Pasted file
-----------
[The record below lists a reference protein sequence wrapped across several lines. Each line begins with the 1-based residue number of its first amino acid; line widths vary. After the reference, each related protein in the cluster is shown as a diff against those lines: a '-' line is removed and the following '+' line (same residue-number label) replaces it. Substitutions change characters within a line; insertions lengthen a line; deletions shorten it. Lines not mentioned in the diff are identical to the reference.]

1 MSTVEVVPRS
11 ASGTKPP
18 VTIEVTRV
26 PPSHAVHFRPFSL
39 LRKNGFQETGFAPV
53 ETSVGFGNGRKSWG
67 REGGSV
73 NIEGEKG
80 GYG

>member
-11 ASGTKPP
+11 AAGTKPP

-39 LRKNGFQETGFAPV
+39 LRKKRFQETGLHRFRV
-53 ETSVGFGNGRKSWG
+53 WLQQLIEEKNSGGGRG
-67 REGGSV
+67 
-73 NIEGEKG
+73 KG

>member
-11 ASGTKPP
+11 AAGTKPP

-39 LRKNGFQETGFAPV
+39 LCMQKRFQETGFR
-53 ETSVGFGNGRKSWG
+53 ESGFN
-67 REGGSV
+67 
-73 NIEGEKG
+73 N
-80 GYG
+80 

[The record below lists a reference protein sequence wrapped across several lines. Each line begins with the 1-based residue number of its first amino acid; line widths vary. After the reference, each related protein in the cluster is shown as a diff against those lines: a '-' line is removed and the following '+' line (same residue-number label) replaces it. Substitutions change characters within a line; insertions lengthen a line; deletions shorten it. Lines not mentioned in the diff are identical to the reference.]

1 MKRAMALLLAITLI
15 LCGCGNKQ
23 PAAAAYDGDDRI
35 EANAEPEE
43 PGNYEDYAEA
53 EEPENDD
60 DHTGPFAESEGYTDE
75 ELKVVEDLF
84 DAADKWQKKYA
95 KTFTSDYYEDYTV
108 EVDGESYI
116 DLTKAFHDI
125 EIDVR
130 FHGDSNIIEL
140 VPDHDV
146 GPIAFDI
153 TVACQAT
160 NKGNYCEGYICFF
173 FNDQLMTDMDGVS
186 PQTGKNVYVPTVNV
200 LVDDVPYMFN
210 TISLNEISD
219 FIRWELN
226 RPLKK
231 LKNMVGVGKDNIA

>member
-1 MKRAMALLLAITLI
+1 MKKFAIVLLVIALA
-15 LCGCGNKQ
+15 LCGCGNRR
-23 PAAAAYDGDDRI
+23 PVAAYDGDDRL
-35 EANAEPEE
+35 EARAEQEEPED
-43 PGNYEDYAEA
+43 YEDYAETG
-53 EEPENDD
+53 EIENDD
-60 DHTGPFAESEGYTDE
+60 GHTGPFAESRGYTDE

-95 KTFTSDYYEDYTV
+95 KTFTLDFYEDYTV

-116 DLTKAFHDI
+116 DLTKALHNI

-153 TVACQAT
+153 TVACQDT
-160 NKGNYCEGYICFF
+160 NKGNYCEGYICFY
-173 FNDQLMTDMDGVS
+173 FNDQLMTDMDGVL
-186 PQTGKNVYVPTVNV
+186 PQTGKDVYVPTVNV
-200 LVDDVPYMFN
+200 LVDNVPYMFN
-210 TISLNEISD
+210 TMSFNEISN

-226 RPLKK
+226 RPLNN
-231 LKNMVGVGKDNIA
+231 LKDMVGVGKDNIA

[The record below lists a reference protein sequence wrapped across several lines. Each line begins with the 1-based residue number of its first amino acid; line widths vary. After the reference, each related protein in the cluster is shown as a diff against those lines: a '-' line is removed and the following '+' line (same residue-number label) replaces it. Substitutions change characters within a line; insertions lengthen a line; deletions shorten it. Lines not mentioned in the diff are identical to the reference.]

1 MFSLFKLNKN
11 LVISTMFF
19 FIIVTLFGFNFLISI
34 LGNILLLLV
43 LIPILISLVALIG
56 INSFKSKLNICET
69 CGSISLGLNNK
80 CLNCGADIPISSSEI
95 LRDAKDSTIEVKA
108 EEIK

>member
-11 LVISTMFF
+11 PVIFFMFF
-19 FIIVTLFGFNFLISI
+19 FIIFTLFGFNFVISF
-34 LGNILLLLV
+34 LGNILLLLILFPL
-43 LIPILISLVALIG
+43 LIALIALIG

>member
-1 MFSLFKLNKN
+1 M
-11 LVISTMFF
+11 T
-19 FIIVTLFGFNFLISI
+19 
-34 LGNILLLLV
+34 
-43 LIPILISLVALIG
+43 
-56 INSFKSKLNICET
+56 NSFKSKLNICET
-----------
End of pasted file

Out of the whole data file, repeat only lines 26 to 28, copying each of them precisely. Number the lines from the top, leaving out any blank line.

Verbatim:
+39 LCMQKRFQETGFR
-53 ETSVGFGNGRKSWG
+53 ESGFN